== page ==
C = Catalyst for the Stock’s Movement
GameStop is facing some challenging times. If you’re looking for good news, then you won’t find much. However, we’ll give it a shot. GameStop is seeing strong digital growth and momentum in mobile. Furthermore, the Forward P/E is 6.76 and there are more analysts on the than on the Sell side. If you want to hang your hat on those factors, then feel free, but it’s recommended that you take a look at the bad news as well. And prepare to read the following words often: down, decline, drop.
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There were a few new games released heading into the holiday season, but there were no fresh releases. In other words, almost everything was a rerelease. It looks as though the gaming industry is going the way of Hollywood, or perhaps the iPad. The approach is to attempt to make sales by releasing new versions of old products, or games. This might work for a while, but it will eventually fail and anger consumers. Where are innovation, creativity, and risk-taking? Without them, the gaming industry is lost.
As you might have guessed, holiday sales for GameStop were weak. For the holiday season, sales were down 4.6 percent. Sales of new games dropped 5.1 percent. New sales were down 2.7 percent. Same-store sales were down 4.4 percent. Internationally, same-store sales were down 6.4 percent. For Q4, GameStop expects same-store sales to decline 4.7 percent. Full-year same-store sales are expected to drop by 7.5 to 9 percent, which is higher than the original expectation of 6 to 9 percent.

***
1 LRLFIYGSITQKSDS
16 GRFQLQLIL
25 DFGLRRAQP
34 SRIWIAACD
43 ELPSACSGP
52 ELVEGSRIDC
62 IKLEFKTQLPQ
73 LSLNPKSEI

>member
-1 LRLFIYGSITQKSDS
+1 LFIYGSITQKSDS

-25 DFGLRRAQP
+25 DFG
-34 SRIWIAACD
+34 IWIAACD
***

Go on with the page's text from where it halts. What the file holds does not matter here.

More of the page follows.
Let’s take a look at some more important numbers. Hopefully, they offer a little more reason for optimism.
E = Equity to Debt Ratio Is Strong
T = Technicals on the Stock Chart Are Mixed
GameStop has outperformed Best Buy Co. (NYSE:BBY) and RadioShack Corp. (NYSE:RSH) over the past three years. This isn’t saying much, but it’s better than the alternative. Best and RadioShack aren’t direct competitors, but GameStop doesn’t have any real threats in its own industry. However, there are many threats in addition to Best Buy and GameStop, which include Target (NYSE:TGT), Wal-Mart (NYSE:WMT) and Amazon (NASDAQ:AMZN). Not a good sign!
E = Earnings Have Been Inconsistent
Looking at the past five years, every time it looked like GameStop would begin to sustain EPS momentum, there was a pause. In regards to revenue, GameStop has steadily improved. The of revenue growth might not be great, but not every company can increase revenue on an annual basis.
When we look at last quarter’s results on a YoY basis, we see a moderate decrease in revenue, and a sharp decrease in EPS. Q4 is expected to offer an EPS rebound in the range of $2.07 to $2.27.
T = Trends Do Not Support the Industry
The lack of new and exciting games isn’t the only problem for GameStop. A far greater threat is increased competition. Those names were mentioned earlier, and it would be difficult to imagine a scenario where GameStop could outmaneuver names like Target, Wal-Mart, and Amazon.
GameStop is facing some challenging times. In order to deal with these challenges, GameStop is closing 200 stores. This isn’t a good sign, but at least it shows that the company is taking a realistic approach to the situation and adjusting accordingly.
As far as future , don’t get your hopes up. GameStop has traded sideways for the better part of five years. The 4 percent is attractive and the is superb, but with no solidified catalyst for growth, GameStop is currently a neutral WAIT AND SEE.
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